Bills of exchange, promissory notes and checks share one thing in common. They're all documents representing an agreement for one party to pay a definite sum of money to a second party. Furthermore, the parties understand the documents hold value and are sometimes traded to a third or fourth party.
To understand the differences between the three, it helps to know a few related terms. As the name suggests, a promissory note represents a promise to pay a certain amount to a payee. Payee refers to the party being paid. "Maker" is the legal term for the person who signs a promissory note. The person who writes the check for a bill of exchange or promissory note is the drawer, while the payer is the "drawee." If it comes from a bank, the bill of exchange gets called a bank draft.
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Promissory Note Example
The maker or drawer, and the payee, are the parties involved in a promissory note. A mortgage contract is a common contemporary form. The homeowner promises to repay a particular amount according to specific terms outlined in the promissory note. While two people, say a husband and wife, may sign the note, they're considered one party in contract terms. Both are equally liable to fulfill the terms of the note.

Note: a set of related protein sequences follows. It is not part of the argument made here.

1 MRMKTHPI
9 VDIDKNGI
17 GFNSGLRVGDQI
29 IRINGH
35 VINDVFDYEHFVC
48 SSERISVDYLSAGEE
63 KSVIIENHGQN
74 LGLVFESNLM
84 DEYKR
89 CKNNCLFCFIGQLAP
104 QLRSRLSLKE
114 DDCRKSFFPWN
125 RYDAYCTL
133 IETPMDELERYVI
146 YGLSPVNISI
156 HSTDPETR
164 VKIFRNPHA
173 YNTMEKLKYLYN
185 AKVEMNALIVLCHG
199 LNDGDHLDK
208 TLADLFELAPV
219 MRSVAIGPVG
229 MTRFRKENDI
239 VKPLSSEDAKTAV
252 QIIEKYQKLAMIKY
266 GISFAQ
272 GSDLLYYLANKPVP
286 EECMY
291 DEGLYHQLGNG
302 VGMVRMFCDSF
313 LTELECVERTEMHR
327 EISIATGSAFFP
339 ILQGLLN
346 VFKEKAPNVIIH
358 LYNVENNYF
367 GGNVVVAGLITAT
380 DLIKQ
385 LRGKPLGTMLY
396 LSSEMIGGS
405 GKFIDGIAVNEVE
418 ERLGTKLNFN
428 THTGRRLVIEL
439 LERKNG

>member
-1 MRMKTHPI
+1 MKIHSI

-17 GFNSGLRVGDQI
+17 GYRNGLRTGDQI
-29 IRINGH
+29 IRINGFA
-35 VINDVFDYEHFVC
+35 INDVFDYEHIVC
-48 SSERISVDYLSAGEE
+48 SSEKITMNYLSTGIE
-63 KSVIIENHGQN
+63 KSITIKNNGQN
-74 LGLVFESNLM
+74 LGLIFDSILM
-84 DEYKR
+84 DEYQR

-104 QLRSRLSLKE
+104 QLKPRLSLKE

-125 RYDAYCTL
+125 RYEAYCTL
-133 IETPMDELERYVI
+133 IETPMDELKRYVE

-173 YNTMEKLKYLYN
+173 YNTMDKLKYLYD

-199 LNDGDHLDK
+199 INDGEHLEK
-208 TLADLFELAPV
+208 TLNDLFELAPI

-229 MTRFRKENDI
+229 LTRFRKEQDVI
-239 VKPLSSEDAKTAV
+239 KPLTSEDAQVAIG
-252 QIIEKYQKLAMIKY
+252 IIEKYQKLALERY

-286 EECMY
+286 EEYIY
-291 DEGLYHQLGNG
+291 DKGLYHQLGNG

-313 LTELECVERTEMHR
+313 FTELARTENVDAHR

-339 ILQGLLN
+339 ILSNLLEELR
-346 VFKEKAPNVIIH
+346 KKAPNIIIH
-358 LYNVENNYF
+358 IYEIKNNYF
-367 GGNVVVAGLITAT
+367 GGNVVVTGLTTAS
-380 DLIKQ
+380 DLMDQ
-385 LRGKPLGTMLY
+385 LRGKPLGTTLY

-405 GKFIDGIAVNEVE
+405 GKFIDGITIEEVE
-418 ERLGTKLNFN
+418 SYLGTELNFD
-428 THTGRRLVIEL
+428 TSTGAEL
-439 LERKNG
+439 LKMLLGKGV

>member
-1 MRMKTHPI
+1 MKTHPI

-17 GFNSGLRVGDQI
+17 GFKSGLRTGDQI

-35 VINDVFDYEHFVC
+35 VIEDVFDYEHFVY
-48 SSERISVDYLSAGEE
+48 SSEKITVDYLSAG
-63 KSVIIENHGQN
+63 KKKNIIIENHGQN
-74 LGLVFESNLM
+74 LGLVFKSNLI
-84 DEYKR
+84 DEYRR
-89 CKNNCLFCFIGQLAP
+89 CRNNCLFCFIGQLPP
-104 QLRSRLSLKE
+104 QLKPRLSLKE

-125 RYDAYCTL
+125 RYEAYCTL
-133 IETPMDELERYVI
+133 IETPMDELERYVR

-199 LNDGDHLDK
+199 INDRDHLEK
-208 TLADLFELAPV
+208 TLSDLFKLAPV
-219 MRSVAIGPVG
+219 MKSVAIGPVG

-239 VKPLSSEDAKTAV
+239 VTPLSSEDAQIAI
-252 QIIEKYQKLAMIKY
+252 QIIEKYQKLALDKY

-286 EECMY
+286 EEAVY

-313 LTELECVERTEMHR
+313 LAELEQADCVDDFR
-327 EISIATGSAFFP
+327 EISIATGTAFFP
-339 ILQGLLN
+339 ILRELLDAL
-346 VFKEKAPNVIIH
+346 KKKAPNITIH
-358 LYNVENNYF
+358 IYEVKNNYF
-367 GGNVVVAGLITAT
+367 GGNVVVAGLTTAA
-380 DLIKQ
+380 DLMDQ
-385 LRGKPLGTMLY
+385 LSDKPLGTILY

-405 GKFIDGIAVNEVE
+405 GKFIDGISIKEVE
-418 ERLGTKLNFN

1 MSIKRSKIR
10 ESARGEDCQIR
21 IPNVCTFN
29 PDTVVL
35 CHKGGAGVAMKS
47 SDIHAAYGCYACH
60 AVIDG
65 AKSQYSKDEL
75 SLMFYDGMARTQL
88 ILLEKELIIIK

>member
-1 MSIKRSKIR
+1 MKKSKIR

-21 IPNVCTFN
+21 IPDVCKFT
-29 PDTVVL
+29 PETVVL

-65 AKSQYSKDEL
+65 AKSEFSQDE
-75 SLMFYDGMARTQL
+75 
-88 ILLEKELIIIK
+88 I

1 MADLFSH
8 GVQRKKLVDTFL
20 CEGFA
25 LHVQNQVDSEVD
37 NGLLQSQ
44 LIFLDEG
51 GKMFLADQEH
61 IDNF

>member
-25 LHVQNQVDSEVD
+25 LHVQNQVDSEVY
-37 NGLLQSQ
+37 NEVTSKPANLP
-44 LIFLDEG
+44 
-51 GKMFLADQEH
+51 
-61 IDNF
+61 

Bill of Exchange
A bill of exchange is used in commerce and acts as a payment order. They're transferable, meaning a third party can take ownership of the bill. Bills of exchange are used between trading partners. For example, when a supplier sells merchandise to a store, a bill of exchange may accompany the shipment detailing the amount due. The document will instruct the merchant to accept the terms, write "accepted" on the bill, and return it to the supplier as an agreement to pay on the assigned date.
A common check is a draft drawn on a bank or financial institution and payable on demand. The process is simple. You write a check to someone, who then sends it to a bank or organization that pays them out of your account. Unlike promissory notes and bills of exchange, checks are not accompanied by written terms. However, laws often require them to be honored by the account holder.
- Columbia University: UCLA Law Review -- Searching for Negotiability in Payment and Credit Systems
- Cornell University Law School: UCC - Uniform Commercial Code, 3-104 Negotiable Instrument
- Federal Reserve Bank of Cleveland: Reconsidering the Application of the Holder in Due Course Rule to Home Mortgage Notes
- Nolo: Understanding Promissory Notes for Small Businesses